It is common-place in America for self-proclaimed prophets to pronounce doom on this nation for its departure from what they deem godly. But when you hear them speak, pay attention to whether or not they proclaim something specific that will take place or come true. If not, their message is not from Christianity’s god. They have spoken presumptuously. Don’t be afraid of them.
It has been said that God made man in his image, and we returned the favor. When you listen to what self-proclaimed prophets say, you can see that they have made God in their own image. Their god is vengeful, angry, hateful, spiteful, bigoted, unmerciful, unloving, heartless. That’s the spirit of their words-from-god.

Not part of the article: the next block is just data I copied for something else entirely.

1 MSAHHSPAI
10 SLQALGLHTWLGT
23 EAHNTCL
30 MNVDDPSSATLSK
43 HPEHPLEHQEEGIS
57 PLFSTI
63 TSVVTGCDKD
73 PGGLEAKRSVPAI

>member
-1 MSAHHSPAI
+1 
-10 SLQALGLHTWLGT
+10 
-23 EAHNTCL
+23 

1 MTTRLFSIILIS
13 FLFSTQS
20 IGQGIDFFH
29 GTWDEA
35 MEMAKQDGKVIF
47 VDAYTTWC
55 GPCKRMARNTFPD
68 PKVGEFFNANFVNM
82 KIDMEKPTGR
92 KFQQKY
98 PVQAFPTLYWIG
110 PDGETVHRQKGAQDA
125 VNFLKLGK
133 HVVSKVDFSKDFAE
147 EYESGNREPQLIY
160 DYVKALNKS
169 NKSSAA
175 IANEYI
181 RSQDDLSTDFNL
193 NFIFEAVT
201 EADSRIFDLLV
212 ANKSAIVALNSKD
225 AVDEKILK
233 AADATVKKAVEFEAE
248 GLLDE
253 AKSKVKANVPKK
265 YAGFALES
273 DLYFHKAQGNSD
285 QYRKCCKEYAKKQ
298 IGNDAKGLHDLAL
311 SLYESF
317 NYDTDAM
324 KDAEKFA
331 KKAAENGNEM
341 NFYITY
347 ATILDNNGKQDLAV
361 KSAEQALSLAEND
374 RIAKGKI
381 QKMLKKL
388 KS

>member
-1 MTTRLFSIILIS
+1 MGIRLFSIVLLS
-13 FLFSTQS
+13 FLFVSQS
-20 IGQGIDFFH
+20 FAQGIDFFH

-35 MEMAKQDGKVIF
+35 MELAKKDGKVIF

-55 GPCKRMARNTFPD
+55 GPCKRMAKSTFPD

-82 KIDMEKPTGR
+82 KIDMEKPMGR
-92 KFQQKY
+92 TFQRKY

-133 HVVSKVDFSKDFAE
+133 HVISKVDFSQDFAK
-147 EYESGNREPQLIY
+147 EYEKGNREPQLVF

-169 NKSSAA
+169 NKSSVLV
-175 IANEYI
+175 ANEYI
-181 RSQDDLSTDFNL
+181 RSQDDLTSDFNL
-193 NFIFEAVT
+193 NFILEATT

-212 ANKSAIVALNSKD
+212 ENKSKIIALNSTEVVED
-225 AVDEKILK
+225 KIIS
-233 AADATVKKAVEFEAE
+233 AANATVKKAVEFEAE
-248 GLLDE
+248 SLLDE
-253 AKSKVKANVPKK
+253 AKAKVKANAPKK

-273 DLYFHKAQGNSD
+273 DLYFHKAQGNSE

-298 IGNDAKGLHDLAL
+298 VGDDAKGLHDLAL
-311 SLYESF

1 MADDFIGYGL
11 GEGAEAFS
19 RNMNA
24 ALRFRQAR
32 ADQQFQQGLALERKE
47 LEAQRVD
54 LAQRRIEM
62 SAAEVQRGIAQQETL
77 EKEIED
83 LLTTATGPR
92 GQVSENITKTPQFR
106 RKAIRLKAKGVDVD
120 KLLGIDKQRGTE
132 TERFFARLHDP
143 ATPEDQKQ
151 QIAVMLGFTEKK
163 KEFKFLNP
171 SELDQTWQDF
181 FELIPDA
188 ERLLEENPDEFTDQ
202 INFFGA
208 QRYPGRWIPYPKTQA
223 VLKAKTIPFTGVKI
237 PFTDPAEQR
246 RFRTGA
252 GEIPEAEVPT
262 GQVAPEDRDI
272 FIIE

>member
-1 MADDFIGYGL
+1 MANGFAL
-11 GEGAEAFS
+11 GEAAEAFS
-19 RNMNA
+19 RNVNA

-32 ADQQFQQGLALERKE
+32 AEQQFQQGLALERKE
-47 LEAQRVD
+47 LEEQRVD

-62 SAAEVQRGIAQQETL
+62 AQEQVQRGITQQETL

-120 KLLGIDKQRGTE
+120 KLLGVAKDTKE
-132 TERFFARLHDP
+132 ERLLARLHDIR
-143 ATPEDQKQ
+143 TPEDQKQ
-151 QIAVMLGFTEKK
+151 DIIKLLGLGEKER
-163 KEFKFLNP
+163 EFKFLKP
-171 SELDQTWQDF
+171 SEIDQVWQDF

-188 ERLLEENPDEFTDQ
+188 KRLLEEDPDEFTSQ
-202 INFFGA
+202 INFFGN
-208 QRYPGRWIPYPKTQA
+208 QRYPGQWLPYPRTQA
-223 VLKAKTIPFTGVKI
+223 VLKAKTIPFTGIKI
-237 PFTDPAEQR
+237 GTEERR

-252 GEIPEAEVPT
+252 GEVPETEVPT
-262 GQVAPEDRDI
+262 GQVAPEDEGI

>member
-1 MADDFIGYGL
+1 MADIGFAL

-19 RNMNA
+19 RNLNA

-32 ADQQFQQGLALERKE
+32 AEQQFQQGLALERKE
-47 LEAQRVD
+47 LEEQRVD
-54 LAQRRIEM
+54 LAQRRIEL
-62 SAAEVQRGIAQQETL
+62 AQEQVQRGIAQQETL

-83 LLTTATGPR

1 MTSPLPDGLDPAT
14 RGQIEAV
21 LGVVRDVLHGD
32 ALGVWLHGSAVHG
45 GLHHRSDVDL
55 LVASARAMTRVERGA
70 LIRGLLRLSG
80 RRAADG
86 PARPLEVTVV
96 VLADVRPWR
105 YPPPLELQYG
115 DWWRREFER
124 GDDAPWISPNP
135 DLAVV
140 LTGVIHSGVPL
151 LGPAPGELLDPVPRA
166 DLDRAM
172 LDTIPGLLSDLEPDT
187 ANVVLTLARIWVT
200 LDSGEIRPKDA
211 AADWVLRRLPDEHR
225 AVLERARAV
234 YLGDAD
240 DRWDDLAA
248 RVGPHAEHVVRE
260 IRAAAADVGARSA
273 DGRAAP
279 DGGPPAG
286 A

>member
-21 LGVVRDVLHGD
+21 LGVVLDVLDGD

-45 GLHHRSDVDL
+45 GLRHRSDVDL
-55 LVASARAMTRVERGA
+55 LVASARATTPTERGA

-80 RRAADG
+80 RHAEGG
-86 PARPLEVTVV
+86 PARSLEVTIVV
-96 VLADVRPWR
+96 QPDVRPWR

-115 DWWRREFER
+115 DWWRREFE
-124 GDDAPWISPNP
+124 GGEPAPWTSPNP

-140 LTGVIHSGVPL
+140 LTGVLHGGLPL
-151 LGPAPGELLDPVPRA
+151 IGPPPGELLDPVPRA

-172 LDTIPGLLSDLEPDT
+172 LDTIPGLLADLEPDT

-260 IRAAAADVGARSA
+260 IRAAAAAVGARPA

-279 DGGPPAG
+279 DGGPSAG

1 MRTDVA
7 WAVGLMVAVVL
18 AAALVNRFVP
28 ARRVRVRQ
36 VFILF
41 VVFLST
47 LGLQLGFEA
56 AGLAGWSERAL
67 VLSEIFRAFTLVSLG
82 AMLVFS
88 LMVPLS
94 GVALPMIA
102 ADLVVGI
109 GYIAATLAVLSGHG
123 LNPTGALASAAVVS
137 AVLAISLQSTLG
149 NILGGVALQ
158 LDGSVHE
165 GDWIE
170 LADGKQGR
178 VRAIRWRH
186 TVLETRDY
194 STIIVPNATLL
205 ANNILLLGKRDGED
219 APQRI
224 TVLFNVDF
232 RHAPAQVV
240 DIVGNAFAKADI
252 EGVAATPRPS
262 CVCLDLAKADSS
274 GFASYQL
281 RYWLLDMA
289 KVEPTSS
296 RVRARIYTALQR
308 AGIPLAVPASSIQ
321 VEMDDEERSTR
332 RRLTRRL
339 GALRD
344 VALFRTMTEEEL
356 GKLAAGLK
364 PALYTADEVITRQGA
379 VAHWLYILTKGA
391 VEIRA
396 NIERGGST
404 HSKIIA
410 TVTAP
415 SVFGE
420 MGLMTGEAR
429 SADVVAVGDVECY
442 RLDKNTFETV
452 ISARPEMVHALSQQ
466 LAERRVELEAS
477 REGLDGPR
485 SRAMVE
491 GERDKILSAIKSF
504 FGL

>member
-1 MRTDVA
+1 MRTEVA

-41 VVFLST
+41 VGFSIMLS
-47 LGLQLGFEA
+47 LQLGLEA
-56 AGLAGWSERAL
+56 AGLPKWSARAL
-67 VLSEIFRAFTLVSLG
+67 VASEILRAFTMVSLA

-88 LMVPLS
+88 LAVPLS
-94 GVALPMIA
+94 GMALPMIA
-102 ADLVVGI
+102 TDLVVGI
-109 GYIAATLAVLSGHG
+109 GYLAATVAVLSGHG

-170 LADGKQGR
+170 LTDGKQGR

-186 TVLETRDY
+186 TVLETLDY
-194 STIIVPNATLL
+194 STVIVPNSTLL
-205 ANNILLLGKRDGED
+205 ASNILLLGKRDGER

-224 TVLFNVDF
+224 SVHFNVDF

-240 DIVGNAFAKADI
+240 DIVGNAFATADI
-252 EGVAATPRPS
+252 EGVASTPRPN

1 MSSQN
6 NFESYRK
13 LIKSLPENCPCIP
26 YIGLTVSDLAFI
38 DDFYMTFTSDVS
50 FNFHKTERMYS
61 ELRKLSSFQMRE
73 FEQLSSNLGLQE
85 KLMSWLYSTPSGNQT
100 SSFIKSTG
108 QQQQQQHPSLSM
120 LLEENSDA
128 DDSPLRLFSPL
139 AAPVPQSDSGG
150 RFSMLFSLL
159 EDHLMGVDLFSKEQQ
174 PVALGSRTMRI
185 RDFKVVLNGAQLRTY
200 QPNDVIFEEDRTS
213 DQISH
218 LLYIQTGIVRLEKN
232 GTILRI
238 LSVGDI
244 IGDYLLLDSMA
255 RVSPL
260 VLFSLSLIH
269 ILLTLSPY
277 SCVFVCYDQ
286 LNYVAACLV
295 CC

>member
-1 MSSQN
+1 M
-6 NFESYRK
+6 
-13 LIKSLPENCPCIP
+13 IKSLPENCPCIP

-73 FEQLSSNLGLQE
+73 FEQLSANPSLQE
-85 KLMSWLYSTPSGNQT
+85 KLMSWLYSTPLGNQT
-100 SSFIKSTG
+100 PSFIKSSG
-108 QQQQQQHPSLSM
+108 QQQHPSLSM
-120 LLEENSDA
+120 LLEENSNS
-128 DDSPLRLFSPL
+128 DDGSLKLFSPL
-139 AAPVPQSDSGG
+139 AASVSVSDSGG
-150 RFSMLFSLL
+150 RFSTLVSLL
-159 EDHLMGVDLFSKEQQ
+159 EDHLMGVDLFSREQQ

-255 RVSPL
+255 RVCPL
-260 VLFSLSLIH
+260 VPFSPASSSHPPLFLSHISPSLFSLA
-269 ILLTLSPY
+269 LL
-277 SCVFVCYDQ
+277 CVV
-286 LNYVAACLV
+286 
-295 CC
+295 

On the other hand, the fruit of the Christian god’s spirit is love, joy, peace, forbearance, kindness, goodness, faithfulness, gentleness and self-control. (From Paul’s letter to the church in Galatia.)
In short. False prophets not only speak falsely about god. They are prophets of a false god. A god made in their own image, not the other way around. When these prophets speak in the name of god, just insert their personal name and don’t let him discredit the Christian god.
And while you are at it, ask them to make a specific prophecy of something that is -going- to happen, in the name of their god. When it doesn’t happen, you can plainly see that they are prophets of their own false god. Hopefully god will be more sparing of them than they are of others.